Game Design's New Theme Park Ride
June 15, 2012
Drexel Game Design, an interdisciplinary program between Westphal's Game Art & Production major and Computer Science, part of the College of Engineering, has a new motion platform system to build motion-based games for immersive simulation environments that can be used for both entertainment and for serious gaming and training purposes. A motion simulator or motion platform is a mechanism that encapsulates occupants and creates the feeling of being in a moving vehicle. Motion simulators fall into two categories based on whether the occupant is controlling the vehicle, as is the case in our new system, or the occupant is a passive rider. Our new 2-ton, 3-DOF motion platform simulator was generously donated by William Mitchell and Environmental Tectonics Corporation (ETC), where Mr. Mitchell is Chief Executive Officer and President. Rob Lloyd, President and Chief Creative Officer of ETC's The Ride Works division, which produced the simulator, facilitated the donation and transfer of the simulator. The motion platform system is currently configured as the original Wild Earth Safari experience, a three and a half minute Safari jeep adventure that takes users on an exciting virtual ride, bumps and all, through the African outback.
ETC creates cutting-edge motion simulators used by the United States Navy and Air Force to train and prepare aviators for combat and provides simulated training environments in more than 80 countries. The new simulator at Drexel offers research and learning opportunities for students and faculty to build new simulator environments for space travel, theme park rides, disaster response training and aviation. It uses a combination of gaming technology and hydraulic activation to produce a simulated training environment that mirrors real world scenarios for users.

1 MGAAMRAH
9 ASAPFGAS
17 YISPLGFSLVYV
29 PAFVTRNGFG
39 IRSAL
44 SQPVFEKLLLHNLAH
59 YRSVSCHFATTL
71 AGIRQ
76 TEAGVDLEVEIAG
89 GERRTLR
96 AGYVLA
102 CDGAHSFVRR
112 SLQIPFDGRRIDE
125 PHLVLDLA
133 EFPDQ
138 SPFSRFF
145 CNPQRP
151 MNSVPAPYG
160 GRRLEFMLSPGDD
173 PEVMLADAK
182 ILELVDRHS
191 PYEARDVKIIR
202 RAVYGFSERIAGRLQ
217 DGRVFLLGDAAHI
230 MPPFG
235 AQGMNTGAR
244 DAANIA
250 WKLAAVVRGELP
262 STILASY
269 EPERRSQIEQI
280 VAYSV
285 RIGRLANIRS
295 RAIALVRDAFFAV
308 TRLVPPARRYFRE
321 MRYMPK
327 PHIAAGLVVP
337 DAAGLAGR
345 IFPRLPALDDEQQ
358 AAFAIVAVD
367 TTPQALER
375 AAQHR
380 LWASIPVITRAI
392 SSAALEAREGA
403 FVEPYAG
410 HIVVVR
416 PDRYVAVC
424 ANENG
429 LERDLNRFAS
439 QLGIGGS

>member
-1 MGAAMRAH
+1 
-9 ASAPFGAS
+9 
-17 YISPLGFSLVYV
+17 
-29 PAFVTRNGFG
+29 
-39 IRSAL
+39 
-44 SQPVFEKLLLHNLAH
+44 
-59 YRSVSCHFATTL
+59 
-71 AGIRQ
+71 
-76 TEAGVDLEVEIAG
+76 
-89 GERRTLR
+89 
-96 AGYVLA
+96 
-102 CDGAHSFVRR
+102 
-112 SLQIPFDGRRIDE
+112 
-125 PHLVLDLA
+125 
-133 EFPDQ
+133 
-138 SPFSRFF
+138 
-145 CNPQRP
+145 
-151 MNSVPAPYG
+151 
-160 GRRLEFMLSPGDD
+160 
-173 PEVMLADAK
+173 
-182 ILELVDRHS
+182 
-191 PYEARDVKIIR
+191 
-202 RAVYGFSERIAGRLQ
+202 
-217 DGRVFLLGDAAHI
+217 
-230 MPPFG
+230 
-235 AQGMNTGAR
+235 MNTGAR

This project is being led by Dr. Paul Diefenbach, head of the Game Art & Production major in the Digital Media program, who is seeking students from Digital Media, Computer Science, Mechanical and Electrical Engineering, and other majors to work collaboratively on one or more projects involving this motion base. "This generous donation by ETC provides Drexel faculty and students an opportunity few universities can offer,” said Dr. Diefenbach. “Our multi-discipline game design program greatly benefits by adding this simulator to our other cutting-edge resources such as our Vicon motion capture studio, our laser scanners, 3D cameras and projection systems, and our CAVE virtual reality systems. This simulator will permit us to investigate next-generation theme park rides, training and simulation environments, and other collaborative multi-discipline projects that we have not yet even imagined."
William Mitchell is a Drexel alumnus and has been a generous supporter of the University. His philanthropy has made possible the William F. Mitchell Auditorium in the Bossone Research Center. Dr. Diefenbach has previously collaborated with ETC and he was instrumental in securing the donation from ETC and finding a home for it on the first floor of the Woodring Labs. If you're interested in working with Dr. Diefenbach, contact him at firstname.lastname@example.org or learn more about Drexel's game research and the motion platform at replay.drexel.edu.